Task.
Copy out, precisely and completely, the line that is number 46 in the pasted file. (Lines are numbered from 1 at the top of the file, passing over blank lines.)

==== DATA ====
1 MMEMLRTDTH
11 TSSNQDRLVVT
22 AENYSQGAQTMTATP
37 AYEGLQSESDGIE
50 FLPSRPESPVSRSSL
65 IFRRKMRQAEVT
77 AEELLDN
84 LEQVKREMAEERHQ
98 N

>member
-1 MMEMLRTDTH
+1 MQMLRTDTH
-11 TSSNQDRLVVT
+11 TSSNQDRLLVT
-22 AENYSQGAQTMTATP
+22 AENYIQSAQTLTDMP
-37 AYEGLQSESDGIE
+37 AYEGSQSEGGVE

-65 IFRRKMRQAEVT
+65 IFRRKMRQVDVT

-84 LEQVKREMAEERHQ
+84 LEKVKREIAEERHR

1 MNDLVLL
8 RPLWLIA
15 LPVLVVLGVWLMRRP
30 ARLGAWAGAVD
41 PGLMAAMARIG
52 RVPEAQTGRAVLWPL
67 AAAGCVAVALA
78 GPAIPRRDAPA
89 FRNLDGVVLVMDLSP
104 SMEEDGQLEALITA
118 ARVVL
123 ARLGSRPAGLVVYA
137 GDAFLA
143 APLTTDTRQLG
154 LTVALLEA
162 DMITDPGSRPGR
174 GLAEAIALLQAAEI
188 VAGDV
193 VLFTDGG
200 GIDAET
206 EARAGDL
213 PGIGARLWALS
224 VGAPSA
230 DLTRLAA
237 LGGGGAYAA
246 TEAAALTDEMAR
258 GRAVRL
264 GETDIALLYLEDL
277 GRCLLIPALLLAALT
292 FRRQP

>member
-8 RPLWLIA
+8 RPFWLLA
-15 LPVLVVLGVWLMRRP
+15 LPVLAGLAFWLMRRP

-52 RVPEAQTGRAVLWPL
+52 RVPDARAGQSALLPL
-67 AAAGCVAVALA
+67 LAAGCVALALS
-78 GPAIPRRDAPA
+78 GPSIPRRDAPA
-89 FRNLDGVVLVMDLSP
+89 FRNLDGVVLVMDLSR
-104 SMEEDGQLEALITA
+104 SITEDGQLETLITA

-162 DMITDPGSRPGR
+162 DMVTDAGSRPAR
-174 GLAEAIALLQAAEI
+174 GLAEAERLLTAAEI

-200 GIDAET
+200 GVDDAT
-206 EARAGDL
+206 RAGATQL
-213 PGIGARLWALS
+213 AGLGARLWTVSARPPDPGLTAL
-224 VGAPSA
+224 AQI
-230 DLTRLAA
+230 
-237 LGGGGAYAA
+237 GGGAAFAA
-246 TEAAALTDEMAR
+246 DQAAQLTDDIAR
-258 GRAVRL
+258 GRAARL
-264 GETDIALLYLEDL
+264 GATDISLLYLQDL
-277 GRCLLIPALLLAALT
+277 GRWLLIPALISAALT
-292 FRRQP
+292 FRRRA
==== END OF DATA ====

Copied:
230 DLTRLAA